Tuesday, April 2, 2019

I'm Clean: A Brief Review Of The New Album From Priests

Washington, D.C. is a town of purists. And remembering the chirps and howls of disapproval when Jawbox and Shudder To Think left Dischord so many years ago for the major labels, I can only hope that things have changed here, especially for those old-timers -- ahem -- who had appointed this city's Priests as the second coming of Fire Party or something. That's not to say that Priests have sold out -- whatever that would mean in 2019 is anyone's guess -- but that the stylistic changes on the band's new album, The Seduction of Kansas, out on Friday via their own Sister Polygon Records, are big ones. And while the more rigidly-minded out there might regret that this LP is not Nothing Feels Natural 2, some of us are delighted that this trio has decided to explore somewhat new territory.

Katie Alice Greer, Daniele Daniele, and G.L. Jaguar, along with touring bassist Alexandra Tyson and Janel Leppin, see Priests as, if not a harDCore band per se, at least one that's just as subversive and against the grain as any of the luminaries from this city's storied musical past. If anything, the band's use of Americana and its hoary tropes here on The Seduction of Kansas suggests the sort of broad musical vision that this town rarely gets to witness. And while Ex Hex can successfully "rock out" on a lot of Eighties-style riffs nearly with a straight face, Priests are more interested in ripping that stuff up and piecing it together again to suit their own ends, cue the lead single and title cut here. A sinewy number that is even dance-able, Greer peers at Middle America to stare down that beast and figure out what makes it tick. Elsewhere, "Jesus' Son" is rage barely coiled, hints of old Sleater-Kinney sides peeking through here, while "I'm Clean" is a slow-burn, the sort of thing Frank Tovey would have trotted out to the suits at Mute some decades ago. "Good Time Charlie" roars, Daniele's drum-work here just perfect, while "Not Perceived" recalls for me nothing so much as "If Only Tonight We Could Sleep" from The Cure's big 1987 opus, Kiss Me, Kiss Me, Kiss Me. Kudos to producer John Congleton for allowing some variety in tone here, with the sleek surfaces on lots of the tracks on The Seduction of Kansas giving way to bursts of raw power ("Control Freak") when necessary.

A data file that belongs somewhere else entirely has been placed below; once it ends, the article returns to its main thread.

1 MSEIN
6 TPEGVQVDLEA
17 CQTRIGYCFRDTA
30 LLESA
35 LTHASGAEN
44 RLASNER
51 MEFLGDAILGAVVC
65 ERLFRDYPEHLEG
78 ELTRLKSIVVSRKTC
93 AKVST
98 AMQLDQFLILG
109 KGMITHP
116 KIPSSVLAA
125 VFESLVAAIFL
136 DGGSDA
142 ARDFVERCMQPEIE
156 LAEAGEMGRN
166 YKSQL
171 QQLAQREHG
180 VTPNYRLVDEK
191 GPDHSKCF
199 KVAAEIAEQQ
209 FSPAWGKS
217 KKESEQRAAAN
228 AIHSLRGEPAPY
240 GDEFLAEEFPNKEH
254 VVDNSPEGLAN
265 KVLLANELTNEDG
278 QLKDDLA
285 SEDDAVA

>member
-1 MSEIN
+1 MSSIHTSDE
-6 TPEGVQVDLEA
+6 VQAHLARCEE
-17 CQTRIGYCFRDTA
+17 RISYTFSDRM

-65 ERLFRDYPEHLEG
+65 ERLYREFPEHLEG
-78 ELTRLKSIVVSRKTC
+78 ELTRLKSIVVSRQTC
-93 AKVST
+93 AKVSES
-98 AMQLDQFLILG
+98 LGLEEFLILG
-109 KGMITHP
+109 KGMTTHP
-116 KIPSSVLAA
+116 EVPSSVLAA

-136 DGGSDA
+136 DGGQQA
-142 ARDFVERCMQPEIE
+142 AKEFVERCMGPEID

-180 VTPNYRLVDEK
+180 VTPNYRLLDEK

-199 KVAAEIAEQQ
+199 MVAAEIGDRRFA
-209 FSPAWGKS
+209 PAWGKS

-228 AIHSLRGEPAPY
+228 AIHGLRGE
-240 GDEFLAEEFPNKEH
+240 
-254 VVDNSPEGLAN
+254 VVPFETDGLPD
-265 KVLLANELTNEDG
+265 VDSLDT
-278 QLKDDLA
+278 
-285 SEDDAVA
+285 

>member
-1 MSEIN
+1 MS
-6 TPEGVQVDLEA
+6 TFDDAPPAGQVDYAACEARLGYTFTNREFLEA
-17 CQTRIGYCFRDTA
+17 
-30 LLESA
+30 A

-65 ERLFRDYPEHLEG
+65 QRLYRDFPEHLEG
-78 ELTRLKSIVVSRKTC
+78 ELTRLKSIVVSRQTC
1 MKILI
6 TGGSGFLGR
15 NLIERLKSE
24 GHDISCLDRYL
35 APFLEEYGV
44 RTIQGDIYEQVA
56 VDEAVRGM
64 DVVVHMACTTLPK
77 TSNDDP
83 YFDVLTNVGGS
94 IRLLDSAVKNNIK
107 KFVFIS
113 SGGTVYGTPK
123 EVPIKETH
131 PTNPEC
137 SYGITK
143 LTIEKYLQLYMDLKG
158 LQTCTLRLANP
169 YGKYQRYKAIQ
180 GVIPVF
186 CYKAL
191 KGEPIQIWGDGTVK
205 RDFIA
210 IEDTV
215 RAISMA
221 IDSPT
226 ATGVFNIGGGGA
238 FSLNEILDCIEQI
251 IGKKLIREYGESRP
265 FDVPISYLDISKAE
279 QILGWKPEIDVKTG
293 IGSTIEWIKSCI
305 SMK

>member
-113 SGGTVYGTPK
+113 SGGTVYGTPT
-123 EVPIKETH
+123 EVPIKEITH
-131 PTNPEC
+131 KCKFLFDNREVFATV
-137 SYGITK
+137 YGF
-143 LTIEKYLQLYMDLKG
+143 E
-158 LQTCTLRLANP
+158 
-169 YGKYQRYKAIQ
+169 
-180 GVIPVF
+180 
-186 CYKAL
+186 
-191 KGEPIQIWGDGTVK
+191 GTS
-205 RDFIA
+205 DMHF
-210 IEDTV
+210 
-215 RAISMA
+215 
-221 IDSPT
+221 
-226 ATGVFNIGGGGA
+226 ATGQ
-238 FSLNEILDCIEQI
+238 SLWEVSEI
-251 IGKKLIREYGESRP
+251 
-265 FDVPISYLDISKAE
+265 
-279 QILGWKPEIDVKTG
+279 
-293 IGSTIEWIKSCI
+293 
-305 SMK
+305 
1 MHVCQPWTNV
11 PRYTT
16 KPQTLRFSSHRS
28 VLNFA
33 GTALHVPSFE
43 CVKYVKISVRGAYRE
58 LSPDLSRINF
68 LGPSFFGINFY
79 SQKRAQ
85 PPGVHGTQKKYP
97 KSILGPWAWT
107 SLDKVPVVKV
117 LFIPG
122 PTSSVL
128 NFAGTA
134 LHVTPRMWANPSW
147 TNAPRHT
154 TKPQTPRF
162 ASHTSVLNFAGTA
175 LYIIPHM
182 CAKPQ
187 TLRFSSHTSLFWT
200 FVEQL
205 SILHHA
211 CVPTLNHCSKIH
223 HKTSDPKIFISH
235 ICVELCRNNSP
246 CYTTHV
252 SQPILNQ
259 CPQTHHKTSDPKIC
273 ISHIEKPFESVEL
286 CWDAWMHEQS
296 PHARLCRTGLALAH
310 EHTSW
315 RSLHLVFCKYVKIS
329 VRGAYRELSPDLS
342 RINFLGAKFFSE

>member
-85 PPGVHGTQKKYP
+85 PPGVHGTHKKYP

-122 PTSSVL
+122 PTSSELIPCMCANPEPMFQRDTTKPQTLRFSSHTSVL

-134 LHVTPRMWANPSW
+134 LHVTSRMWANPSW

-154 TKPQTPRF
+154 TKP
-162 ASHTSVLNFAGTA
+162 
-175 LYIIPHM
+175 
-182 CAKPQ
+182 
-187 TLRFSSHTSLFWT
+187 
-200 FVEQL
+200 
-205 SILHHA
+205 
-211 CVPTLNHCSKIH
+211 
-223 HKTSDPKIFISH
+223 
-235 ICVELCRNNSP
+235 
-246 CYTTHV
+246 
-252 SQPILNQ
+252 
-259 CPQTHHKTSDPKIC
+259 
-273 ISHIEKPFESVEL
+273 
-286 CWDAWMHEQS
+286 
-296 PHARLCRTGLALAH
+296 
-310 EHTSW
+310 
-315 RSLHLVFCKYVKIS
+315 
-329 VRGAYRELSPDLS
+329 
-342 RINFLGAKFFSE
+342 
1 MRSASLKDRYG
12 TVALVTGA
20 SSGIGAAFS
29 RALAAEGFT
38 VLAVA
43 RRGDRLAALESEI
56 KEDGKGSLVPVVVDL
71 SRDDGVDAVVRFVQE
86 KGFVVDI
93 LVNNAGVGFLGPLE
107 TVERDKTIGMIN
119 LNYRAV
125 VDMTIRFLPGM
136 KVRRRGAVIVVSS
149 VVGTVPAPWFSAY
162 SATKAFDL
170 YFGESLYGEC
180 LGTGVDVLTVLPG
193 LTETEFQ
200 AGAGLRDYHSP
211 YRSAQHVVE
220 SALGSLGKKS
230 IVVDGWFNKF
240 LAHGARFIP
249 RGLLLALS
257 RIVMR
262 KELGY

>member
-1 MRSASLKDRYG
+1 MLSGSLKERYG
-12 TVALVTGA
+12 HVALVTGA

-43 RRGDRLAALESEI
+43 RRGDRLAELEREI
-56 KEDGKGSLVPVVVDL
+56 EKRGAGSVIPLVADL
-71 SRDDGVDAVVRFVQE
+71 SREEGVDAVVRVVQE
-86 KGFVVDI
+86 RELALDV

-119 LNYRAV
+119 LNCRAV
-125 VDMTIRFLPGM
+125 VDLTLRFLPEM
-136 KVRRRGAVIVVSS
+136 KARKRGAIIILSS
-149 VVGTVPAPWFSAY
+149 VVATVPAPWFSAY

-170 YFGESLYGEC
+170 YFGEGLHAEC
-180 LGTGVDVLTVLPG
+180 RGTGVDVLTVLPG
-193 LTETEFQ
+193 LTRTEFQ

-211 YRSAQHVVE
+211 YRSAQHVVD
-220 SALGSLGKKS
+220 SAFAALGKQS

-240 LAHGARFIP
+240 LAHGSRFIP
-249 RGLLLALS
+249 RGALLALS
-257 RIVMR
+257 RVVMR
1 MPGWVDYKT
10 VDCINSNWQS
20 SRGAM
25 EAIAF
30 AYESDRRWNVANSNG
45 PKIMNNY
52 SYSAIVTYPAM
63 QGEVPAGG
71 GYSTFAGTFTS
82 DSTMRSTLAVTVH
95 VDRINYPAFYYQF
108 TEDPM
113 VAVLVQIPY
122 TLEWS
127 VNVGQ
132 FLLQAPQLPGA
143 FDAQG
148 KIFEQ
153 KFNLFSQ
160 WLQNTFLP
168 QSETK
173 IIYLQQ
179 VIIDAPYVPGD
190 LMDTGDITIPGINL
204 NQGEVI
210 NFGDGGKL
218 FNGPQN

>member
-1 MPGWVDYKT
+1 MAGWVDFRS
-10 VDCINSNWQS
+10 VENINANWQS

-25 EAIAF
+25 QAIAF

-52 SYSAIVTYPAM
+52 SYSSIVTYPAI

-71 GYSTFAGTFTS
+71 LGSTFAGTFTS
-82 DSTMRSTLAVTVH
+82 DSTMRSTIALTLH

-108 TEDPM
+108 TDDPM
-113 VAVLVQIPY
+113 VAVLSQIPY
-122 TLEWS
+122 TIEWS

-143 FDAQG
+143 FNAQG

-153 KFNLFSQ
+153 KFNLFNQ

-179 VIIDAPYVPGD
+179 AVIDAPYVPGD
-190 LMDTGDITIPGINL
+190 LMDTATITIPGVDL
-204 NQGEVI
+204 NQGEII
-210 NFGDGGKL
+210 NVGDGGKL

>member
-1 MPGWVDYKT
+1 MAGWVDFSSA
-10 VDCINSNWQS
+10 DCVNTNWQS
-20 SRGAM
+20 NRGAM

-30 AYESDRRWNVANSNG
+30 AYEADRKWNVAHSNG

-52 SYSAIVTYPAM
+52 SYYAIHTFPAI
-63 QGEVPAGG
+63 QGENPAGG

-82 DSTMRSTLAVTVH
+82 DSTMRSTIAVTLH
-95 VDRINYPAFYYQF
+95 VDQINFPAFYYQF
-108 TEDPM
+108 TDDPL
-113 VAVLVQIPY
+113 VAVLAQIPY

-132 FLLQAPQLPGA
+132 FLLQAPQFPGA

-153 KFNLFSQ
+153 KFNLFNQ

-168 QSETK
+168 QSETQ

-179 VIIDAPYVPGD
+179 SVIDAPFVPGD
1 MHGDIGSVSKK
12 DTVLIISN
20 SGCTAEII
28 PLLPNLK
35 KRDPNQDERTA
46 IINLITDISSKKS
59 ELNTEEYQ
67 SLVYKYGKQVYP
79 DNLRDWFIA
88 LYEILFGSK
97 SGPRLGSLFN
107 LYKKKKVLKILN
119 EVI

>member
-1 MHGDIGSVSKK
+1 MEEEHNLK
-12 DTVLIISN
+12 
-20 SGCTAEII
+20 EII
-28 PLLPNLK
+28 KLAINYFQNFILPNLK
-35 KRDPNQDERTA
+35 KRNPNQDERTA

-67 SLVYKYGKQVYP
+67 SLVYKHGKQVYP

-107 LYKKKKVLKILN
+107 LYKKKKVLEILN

There's lots to absorb here ("Youtube Sartre") in terms of lyrical content as well, but if you just want to get your groove on, I think Priests might not have too much of a problem with that. And while it would be easy to suggest that "68 Screen" sounds a tiny bit like an early Madonna dance-floor filler, I think Greer would agree that there's no shame in that. I think it's safe to say that Madonna did more to change minds than so-called extreme artists like Lydia Lunch, you know? And if you dress up something smart and clever in a package that's shiny, like on the lovely "Carol", with its mentions of Target and other brands, that's nearly more of a transgressive act than making an alternative record that only the hip are likely to buy. Priests get that and that's what makes them one of the very best bands in America in 2019, and, as The Seduction of Kansas illustrates, that rarest of bands which can adapt and progress in terms of sonic attack.

The Seduction of Kansas is out on Friday via Sister Polygon Records.

More details on Priests via the band's official website, or their official Facebook page.

[Photo: Drew Hagelin]